Barack Obama took to his Twitter page on Sunday to share a heartfelt Father's Day message to his two daughters, Sasha and Malia. He wrote: "Of all that I've done in my life, I'm most proud to be Sasha and Malia's dad. To all those lucky enough to be a dad, Happy Father's Day!" Earlier on in the day, former First Lady Michelle Obama shared a sweet tribute to her spouse. "Happy #FathersDay @BarackObama. Our daughters may be older and taller now, but they’ll always be your little girls. We love you," she said.
The touching tribute comes after Twittersphere went into meltdown after discovering Sasha's real name is actually Natasha. The youngest Obama, who turned 16 last week, was inundated with well-wishers but it was one journalist's tweet which caught the world's attention. Refinery29 writer Ashley C. Ford wrote: "Today is the one year anniversary of me finding out Sasha Obama's actual first name is Natasha."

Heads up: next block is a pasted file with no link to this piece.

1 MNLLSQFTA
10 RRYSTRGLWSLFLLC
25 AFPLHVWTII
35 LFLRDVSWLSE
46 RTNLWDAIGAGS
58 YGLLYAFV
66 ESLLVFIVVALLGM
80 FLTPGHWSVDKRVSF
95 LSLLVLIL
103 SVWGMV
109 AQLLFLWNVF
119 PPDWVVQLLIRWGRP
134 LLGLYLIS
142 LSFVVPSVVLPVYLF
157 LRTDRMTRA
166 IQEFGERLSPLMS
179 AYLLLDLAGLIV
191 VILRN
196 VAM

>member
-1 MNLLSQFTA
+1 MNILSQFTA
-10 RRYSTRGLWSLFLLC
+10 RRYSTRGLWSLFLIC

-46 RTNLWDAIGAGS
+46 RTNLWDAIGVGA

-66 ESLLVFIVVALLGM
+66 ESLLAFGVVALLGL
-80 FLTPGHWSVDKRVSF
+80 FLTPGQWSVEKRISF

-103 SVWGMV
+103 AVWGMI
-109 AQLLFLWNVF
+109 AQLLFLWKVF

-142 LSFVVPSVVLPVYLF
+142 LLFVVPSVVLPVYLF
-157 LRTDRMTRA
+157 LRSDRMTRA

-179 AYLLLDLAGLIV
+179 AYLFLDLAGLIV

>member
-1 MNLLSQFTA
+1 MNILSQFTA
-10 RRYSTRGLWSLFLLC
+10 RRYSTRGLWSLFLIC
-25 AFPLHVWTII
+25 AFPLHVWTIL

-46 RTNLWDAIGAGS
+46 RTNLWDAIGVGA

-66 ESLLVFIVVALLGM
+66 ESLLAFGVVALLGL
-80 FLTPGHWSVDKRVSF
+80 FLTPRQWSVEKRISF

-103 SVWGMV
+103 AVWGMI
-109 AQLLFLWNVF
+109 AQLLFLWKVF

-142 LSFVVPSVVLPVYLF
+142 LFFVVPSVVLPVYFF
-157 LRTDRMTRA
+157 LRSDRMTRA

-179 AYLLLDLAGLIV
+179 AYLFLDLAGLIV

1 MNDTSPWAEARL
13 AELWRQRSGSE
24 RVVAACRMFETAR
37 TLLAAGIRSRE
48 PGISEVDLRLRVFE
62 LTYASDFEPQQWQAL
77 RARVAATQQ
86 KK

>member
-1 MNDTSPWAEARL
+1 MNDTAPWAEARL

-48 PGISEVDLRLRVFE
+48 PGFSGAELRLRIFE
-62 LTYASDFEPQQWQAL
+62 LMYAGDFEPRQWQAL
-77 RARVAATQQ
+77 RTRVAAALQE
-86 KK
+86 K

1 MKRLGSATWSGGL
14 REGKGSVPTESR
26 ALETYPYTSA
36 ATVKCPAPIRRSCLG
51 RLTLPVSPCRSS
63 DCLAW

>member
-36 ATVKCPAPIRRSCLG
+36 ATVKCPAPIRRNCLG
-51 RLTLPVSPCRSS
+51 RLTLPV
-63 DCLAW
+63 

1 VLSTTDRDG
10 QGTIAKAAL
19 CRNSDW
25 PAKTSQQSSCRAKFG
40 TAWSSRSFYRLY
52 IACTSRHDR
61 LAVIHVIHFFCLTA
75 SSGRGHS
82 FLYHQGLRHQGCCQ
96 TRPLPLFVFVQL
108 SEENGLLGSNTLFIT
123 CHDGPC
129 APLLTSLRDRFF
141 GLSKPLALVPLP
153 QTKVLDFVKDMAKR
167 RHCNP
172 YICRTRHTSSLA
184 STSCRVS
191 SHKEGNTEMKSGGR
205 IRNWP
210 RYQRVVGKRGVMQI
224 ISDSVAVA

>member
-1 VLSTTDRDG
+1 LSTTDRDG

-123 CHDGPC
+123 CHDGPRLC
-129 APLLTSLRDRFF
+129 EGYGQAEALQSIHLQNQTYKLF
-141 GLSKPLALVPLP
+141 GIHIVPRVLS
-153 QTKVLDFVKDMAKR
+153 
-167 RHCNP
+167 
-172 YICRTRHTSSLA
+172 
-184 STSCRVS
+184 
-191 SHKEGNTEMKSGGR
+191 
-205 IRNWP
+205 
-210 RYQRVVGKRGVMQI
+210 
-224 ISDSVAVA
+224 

Barack, the 44th President of the United States, has always been open about the close bond he shares with his children. Earlier this year, he was full of praise for Malia, 18, and Sasha, 16, when asked how they handled the election results in November. "Man, my daughters are something," he said during his final White House press conference. "They just surprise and enchant and impress me more and more each day as they grow up. So these days when we talk, we talk as parent to child, but also we learn from them, and I think it was really interesting to see how Malia and Sasha reacted."
Barack, who noted that neither one of his girls want a future in politics, explained that he has no doubt that they will continue to be positive role models moving forward. "Part through osmosis and part through dinner time conversations, they understand that this is a big complicated country and that democracy is messy and that it doesn't always work the exact way that you may want it," he confessed. "It doesn't guarantee certain outcomes, but if you're engaged and you're involved and see there are a lot more good people than bad in this country and that there is a core decency in this country, and that they have to be a part of lifting that up, and I expect they will be."